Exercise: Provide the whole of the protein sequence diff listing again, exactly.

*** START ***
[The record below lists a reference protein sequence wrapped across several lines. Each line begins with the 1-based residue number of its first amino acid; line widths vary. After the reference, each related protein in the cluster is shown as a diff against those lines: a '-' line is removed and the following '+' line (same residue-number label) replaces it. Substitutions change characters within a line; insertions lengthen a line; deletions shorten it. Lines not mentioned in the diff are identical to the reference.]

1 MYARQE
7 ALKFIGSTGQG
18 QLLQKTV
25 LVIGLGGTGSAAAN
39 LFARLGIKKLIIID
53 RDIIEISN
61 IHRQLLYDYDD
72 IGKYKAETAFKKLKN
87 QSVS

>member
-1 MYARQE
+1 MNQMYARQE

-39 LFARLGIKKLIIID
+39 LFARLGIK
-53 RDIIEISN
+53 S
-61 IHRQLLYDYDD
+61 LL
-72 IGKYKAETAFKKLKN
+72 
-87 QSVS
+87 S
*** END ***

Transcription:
[The record below lists a reference protein sequence wrapped across several lines. Each line begins with the 1-based residue number of its first amino acid; line widths vary. After the reference, each related protein in the cluster is shown as a diff against those lines: a '-' line is removed and the following '+' line (same residue-number label) replaces it. Substitutions change characters within a line; insertions lengthen a line; deletions shorten it. Lines not mentioned in the diff are identical to the reference.]

1 MYARQE
7 ALKFIGSTGQG
18 QLLQKTV
25 LVIGLGGTGSAAAN
39 LFARLGIKKLIIID
53 RDIIEISN
61 IHRQLLYDYDD
72 IGKYKAETAFKKLKN
87 QSVS

>member
-1 MYARQE
+1 MNQMYARQE

-39 LFARLGIKKLIIID
+39 LFARLGIK
-53 RDIIEISN
+53 S
-61 IHRQLLYDYDD
+61 LL
-72 IGKYKAETAFKKLKN
+72 
-87 QSVS
+87 S